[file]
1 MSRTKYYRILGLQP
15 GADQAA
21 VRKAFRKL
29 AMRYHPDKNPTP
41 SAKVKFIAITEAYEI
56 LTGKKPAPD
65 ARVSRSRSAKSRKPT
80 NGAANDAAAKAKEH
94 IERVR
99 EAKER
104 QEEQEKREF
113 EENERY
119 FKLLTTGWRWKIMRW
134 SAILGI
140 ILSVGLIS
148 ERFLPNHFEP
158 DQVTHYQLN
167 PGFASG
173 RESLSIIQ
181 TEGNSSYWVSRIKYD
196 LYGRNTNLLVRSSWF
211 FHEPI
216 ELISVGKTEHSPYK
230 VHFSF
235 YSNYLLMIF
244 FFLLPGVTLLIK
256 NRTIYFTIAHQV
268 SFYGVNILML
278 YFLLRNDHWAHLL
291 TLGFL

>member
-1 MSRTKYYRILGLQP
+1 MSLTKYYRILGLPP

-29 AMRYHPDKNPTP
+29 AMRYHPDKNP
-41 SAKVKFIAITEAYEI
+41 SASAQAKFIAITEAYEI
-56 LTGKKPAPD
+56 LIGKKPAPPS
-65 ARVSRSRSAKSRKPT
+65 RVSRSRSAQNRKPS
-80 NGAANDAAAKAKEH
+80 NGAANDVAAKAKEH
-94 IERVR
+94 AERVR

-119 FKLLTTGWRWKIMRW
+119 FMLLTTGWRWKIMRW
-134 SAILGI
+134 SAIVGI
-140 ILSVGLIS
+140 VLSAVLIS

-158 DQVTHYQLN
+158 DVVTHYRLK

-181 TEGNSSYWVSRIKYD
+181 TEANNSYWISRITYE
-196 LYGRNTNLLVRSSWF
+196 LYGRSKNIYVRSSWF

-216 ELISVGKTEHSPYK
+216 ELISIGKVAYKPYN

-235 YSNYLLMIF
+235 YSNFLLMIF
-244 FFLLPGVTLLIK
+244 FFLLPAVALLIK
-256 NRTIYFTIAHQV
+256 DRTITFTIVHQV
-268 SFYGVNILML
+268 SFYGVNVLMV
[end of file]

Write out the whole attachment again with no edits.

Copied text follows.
1 MSRTKYYRILGLQP
15 GADQAA
21 VRKAFRKL
29 AMRYHPDKNPTP
41 SAKVKFIAITEAYEI
56 LTGKKPAPD
65 ARVSRSRSAKSRKPT
80 NGAANDAAAKAKEH
94 IERVR
99 EAKER
104 QEEQEKREF
113 EENERY
119 FKLLTTGWRWKIMRW
134 SAILGI
140 ILSVGLIS
148 ERFLPNHFEP
158 DQVTHYQLN
167 PGFASG
173 RESLSIIQ
181 TEGNSSYWVSRIKYD
196 LYGRNTNLLVRSSWF
211 FHEPI
216 ELISVGKTEHSPYK
230 VHFSF
235 YSNYLLMIF
244 FFLLPGVTLLIK
256 NRTIYFTIAHQV
268 SFYGVNILML
278 YFLLRNDHWAHLL
291 TLGFL

>member
-1 MSRTKYYRILGLQP
+1 MSLTKYYRILGLPP

-29 AMRYHPDKNPTP
+29 AMRYHPDKNP
-41 SAKVKFIAITEAYEI
+41 SASAQAKFIAITEAYEI
-56 LTGKKPAPD
+56 LIGKKPAPPS
-65 ARVSRSRSAKSRKPT
+65 RVSRSRSAQNRKPS
-80 NGAANDAAAKAKEH
+80 NGAANDVAAKAKEH
-94 IERVR
+94 AERVR

-119 FKLLTTGWRWKIMRW
+119 FMLLTTGWRWKIMRW
-134 SAILGI
+134 SAIVGI
-140 ILSVGLIS
+140 VLSAVLIS

-158 DQVTHYQLN
+158 DVVTHYRLK

-181 TEGNSSYWVSRIKYD
+181 TEANNSYWISRITYE
-196 LYGRNTNLLVRSSWF
+196 LYGRSKNIYVRSSWF

-216 ELISVGKTEHSPYK
+216 ELISIGKVAYKPYN

-235 YSNYLLMIF
+235 YSNFLLMIF
-244 FFLLPGVTLLIK
+244 FFLLPAVALLIK
-256 NRTIYFTIAHQV
+256 DRTITFTIVHQV
-268 SFYGVNILML
+268 SFYGVNVLMV